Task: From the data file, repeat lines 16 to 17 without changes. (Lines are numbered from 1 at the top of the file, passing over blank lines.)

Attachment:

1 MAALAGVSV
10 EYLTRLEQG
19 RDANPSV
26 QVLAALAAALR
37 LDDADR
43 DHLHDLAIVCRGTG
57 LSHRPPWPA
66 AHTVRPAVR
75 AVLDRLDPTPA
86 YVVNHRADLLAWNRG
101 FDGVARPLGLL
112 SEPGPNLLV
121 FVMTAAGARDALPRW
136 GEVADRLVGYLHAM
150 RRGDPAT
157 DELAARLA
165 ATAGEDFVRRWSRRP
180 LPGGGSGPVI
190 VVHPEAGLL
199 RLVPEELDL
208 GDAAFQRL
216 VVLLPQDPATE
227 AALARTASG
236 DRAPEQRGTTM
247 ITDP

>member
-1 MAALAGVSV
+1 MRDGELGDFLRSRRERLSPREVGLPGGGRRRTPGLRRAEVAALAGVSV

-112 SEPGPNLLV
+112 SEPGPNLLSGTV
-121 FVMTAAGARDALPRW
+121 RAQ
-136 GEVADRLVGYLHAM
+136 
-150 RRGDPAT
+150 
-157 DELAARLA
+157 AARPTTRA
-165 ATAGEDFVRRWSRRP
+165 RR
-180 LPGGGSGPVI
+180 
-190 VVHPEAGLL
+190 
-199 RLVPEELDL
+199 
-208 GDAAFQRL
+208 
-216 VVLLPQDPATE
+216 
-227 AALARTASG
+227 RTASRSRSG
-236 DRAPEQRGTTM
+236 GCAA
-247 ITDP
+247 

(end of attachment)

157 DELAARLA
165 ATAGEDFVRRWSRRP